Primarily, red blood cells are responsible for carrying oxygen to tissue from the lungs.
White blood cells are commonly referred to as leukocytes which are responsible for the bodies immune system. Leukocytes is the group name of wide variety of immune system related cells.
Plateletes are resposible for blood clotting to expedite the healing of wounds and prevent excessive bleeding.
This is my STEAM project
I’ve assembled thin tubing, as if it were the filtration of air within some contraption, to represent the lymphatic system moving lymph through its tiny lymph vessels. I’ve added a T divider to help represent a filter or a lymph node. From one end of the T divider, the pathway continues to cycle within the mainline, like in the lymphatic system, but the other end is the pathway to the dust collector, which would be emptied when full. I used fish food to represent the “dust” which in turn represents whats left of bacteria when the white blood cells are done with them. Just as within the lymphatic system lymph nodes filter the lymph then what’s remaining ends up going to the urinary bladder which is later excreted from the body. Thus ending the filtration of the air in my representation as well as lymph in the human body.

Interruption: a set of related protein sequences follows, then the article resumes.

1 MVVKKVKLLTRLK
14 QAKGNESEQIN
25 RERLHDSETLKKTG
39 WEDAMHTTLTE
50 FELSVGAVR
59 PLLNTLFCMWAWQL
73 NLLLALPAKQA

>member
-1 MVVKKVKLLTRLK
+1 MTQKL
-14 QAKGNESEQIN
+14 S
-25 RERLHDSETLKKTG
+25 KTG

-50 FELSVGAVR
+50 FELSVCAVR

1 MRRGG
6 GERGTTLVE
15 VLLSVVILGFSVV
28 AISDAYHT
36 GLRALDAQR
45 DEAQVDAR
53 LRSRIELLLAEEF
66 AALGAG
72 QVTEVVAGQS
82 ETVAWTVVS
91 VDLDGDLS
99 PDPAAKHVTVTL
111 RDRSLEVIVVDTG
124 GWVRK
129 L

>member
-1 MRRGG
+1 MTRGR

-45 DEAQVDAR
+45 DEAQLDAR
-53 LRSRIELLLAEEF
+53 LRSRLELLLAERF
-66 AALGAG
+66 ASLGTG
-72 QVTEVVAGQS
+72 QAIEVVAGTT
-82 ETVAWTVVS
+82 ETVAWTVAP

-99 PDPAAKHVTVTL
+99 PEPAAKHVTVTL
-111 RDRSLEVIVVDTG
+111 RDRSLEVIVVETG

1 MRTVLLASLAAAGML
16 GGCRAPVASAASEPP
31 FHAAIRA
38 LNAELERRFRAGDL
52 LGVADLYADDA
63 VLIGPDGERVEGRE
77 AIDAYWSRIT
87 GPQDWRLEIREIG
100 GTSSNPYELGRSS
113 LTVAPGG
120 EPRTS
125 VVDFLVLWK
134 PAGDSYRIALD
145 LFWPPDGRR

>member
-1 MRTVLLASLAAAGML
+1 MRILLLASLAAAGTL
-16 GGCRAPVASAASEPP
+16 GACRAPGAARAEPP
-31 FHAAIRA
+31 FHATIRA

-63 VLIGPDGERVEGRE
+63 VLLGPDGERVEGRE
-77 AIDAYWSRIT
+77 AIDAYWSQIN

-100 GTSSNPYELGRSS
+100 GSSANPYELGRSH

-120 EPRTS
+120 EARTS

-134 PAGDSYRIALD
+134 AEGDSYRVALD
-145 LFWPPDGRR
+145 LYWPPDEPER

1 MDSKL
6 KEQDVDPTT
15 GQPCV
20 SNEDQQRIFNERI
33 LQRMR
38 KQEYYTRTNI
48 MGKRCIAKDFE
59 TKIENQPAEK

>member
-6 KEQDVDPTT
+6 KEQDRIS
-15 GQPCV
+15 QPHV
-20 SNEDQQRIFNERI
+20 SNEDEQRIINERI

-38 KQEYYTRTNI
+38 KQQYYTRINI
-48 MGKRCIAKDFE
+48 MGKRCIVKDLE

For my project, I made a model of a chest with the rare heart condition, Ectopia Cordis. It was my goal to simulate the effects of this condition as it would appear on a newborn, and depict how the heart develops outside of the chest cavity, and is made visible from the abdominal wall. I based my topic on Course Objective #42, as I wanted to learn more about abnormalities in the formation and structure of the heart. I believe I also briefly touched on Objective #19 as well, as this defect is formed during the early development of a fetus. This condition is cause when the sternum doesn’t fuse properly in utero and as the heart forms, it does so from the protection of the chest cavity. Despite the high mortality rate at infancy, several patients with this condition are able to still maintain a lifestyle, but are at risk of higher health complications. To simulate the condition, I baked a loaf of bread to act as the chest area and inserted a potato in the center to act as the heart. I used red dye and spray glue to give my “heart” a more realistic, textured appearance at it emerges through the “cavity”.
My STEAM project this semester includes an abstract collage piece on Wilson’s Disease, a disorder that causes an accumulation and build up of copper in the body and several bodily organs. Thank you!